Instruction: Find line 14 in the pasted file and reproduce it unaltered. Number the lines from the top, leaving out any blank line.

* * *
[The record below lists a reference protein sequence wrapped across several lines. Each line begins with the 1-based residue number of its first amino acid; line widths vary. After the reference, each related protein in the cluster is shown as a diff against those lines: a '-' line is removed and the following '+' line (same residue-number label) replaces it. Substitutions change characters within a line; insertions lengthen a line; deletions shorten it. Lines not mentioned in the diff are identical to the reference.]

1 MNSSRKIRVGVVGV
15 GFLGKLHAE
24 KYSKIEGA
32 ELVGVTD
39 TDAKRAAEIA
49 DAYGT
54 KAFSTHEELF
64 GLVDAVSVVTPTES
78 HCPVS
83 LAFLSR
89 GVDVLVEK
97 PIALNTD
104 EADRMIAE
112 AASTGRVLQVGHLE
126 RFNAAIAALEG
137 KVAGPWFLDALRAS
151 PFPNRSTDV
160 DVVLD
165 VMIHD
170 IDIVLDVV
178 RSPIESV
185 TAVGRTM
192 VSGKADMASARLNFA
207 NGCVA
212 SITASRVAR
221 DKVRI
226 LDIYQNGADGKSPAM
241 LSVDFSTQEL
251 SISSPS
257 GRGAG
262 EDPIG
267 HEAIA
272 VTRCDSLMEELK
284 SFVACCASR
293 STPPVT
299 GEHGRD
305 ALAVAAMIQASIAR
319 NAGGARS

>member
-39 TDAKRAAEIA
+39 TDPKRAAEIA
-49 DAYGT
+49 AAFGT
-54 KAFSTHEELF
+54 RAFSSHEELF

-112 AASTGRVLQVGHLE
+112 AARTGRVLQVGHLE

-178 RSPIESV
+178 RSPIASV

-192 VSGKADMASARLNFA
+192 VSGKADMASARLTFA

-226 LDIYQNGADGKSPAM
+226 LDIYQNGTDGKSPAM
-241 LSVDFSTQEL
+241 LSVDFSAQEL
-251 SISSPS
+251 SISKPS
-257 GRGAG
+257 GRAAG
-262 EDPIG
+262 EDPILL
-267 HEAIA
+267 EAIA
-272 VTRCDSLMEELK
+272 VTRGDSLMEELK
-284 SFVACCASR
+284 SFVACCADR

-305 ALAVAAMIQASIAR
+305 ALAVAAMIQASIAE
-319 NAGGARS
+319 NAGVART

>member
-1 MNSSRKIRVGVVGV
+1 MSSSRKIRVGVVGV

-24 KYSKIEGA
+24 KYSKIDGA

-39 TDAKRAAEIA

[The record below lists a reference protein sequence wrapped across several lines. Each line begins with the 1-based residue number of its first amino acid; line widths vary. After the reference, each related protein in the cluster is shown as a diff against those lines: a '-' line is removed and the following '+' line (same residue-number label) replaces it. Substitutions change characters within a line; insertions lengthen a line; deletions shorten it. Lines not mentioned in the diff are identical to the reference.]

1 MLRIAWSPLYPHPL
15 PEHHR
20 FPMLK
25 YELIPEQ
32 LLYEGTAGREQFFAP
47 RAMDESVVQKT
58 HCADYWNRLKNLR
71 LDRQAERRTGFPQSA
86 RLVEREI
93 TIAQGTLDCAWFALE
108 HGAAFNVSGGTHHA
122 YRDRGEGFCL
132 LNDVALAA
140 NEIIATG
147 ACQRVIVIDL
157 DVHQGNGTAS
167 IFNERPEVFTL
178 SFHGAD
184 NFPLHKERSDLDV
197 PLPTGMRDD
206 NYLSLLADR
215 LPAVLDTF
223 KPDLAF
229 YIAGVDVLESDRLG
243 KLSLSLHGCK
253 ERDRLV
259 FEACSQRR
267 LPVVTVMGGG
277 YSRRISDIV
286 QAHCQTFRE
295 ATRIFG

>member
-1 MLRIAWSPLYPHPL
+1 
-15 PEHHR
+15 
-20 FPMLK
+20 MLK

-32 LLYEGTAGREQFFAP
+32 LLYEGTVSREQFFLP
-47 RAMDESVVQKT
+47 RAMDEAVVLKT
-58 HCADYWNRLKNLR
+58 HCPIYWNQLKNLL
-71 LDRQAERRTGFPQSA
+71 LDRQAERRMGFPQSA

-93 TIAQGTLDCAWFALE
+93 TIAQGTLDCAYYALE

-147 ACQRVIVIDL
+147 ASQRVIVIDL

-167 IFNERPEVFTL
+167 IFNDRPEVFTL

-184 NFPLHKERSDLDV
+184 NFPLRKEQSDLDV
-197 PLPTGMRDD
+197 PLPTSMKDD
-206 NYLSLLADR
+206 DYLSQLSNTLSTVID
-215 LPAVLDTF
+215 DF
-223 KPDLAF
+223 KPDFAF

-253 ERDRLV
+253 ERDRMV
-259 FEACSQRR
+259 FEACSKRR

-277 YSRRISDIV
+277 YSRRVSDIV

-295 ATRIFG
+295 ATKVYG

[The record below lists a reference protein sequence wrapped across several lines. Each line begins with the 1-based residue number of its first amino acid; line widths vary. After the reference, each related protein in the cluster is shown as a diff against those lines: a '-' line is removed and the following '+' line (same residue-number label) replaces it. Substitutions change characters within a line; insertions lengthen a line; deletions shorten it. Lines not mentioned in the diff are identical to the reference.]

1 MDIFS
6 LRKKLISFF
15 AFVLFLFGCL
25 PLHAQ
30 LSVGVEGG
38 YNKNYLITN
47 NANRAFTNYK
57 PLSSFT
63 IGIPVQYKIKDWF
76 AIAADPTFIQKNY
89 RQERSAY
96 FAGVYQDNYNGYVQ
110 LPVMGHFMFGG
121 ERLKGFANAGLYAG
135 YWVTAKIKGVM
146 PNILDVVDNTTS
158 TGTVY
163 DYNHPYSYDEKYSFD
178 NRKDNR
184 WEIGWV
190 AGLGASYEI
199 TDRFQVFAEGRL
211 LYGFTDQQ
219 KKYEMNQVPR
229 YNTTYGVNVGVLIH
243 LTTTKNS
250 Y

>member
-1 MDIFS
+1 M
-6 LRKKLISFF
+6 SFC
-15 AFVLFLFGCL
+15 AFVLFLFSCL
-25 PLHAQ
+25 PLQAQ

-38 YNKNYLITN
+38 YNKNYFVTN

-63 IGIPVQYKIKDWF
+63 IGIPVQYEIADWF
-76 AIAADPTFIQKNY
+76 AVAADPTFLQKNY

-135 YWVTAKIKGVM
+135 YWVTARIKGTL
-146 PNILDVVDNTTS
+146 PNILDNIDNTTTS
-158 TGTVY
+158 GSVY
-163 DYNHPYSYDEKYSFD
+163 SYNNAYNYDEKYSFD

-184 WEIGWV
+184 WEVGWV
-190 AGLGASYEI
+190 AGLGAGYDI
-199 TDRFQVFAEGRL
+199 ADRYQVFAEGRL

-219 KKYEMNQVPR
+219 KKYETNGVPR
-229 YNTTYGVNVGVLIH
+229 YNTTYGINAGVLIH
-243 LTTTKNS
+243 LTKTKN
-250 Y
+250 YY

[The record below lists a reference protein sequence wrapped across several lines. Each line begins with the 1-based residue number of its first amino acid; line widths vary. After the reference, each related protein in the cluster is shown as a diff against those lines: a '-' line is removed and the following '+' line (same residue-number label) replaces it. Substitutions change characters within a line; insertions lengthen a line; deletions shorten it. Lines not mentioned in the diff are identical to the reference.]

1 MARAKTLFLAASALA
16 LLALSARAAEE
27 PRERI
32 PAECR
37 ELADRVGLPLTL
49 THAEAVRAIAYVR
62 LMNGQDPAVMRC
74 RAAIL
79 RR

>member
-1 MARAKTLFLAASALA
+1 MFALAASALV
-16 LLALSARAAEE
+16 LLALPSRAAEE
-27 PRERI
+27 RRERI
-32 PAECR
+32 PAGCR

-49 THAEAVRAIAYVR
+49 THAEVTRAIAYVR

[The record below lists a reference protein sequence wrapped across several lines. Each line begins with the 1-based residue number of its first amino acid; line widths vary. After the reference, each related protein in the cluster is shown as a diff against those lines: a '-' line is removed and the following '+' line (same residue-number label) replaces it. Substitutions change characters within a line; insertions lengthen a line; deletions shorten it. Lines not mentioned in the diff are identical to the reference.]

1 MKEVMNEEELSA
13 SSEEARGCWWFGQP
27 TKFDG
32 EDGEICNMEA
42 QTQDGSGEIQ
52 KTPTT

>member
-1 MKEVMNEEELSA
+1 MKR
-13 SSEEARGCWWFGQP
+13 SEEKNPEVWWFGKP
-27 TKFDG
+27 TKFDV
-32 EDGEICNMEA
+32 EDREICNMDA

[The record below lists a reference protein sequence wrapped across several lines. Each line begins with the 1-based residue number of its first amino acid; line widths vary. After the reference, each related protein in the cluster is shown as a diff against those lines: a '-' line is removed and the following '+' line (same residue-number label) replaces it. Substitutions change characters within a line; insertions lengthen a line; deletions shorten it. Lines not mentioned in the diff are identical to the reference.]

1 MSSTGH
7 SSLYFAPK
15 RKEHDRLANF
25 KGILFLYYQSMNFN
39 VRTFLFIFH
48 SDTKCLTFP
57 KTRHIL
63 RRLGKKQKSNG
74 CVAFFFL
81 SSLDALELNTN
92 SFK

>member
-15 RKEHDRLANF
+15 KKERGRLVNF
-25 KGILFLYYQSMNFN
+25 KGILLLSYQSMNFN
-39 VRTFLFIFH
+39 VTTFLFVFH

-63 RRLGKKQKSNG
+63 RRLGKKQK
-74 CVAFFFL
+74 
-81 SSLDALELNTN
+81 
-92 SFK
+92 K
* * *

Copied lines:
104 EADRMIAE